- Written by Chris Eberle
- Published on 23 August 2010
- Pass Labs INT-30A Integrated Stereo Amplifier
- Page 2: Design of the Pass Labs INT-30A Integrated Amplifier
- Page 3: Setup of the Pass Labs INT-30A Integrated Amplifier
- Page 4: The Pass Labs INT-30A Integrated Amplifier In Use
- Page 5: Conclusions About the Pass Labs INT-30A Integrated Amplifier
- All Pages
Physically, the INT-30A is an imposing component. It's far from the average box that graces most equipment racks. The monolithic faceplate is a solid, half-inch thick aluminum plate with its only feature a milled channel running from side to side. This channel houses buttons for power, mute, the four input selectors and an IR sensor. On the far right is a large metal volume knob. The luminescent blue display in the center shows the active input and volume level for each channel. The volume is shown in absolute values and always starts at zero when the amp is powered on. Adjusting the balance control on the remote biases the level to either side.
The rest of the chassis is painted black. The sides are large cooling fins extending from front to rear. They are connected to the amp's output devices and get quite hot after a long listening session. The rear panel has a full compliment of analog jacks. Inputs 1 and 2 can be driven as single-ended or balanced with either RCA or XLR connectors. Inputs 3 and 4 are RCA only. Also included are preamp outputs, again offering both single-ended RCA, or balanced XLR connections. Speaker terminals are beefy binding posts that can accept bare wire or spade lugs. In order to comply with regulations in some countries, Pass Labs has prevented the use of banana plugs by filling the centers with a plastic insert. Since I didn't want to cut up my already terminated cables, I removed the inserts. As this was a somewhat difficult procedure, I recommend having your dealer do this for you if you plan to use bananas. Rounding out the back panel is a power cord connector, a power switch, a fuse holder and a signal ground terminal. The solid rubber feet are about half the size of hockey pucks and nearly as dense. I can't imagine any aftermarket feet absorbing more vibration than the ones provided here.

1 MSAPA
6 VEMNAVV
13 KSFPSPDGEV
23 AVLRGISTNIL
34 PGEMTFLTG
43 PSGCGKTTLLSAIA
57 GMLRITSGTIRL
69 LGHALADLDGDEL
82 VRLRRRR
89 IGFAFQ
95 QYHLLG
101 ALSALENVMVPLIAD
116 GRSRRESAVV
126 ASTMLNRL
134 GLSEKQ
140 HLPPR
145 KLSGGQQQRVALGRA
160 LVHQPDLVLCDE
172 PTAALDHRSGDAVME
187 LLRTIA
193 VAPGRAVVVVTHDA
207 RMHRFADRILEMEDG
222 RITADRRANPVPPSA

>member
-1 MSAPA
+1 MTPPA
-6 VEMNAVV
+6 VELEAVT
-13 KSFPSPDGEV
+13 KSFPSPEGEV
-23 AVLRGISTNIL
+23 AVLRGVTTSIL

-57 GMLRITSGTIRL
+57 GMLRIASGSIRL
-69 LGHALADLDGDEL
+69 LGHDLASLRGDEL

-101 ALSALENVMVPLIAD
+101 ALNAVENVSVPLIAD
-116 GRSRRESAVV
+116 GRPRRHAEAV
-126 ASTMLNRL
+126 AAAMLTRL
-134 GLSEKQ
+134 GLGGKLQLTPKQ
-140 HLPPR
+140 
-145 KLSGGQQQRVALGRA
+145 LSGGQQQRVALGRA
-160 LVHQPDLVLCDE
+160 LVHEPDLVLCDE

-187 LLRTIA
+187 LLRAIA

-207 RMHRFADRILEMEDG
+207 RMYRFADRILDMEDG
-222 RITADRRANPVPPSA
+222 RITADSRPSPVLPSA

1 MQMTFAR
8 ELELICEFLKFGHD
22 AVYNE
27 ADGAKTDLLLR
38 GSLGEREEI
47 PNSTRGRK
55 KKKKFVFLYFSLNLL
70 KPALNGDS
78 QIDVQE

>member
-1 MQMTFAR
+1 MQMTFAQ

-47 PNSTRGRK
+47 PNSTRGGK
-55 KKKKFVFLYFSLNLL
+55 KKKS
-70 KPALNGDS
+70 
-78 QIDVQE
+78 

You can see in the picture below, the interior of the INT-30A is all business. The toroidal transformer at the front (left in the photo) is a large part of the component's weight. The capacitors are unfortunately hidden below the input jack board. You can also see the output devices bolted directly to the side-mounted heat sinks.
The remote can only be described as sexy. It's an all-metal box that feels like it was milled from billet. The batteries are changed by removing the four screws securing the back panel. The buttons are small and made of plastic. Since this remote is common to other Pass Labs products, there are a few keys that don't apply to the INT-30A. Included are a power toggle, mute key, discreet input buttons, volume and balance controls, and a button to dim (or defeat) the front panel display. The remote's off axis range is a bit narrow. I found I had to point directly at the box to get a response. Otherwise, it worked perfectly and its style and feel befit this product's level of quality.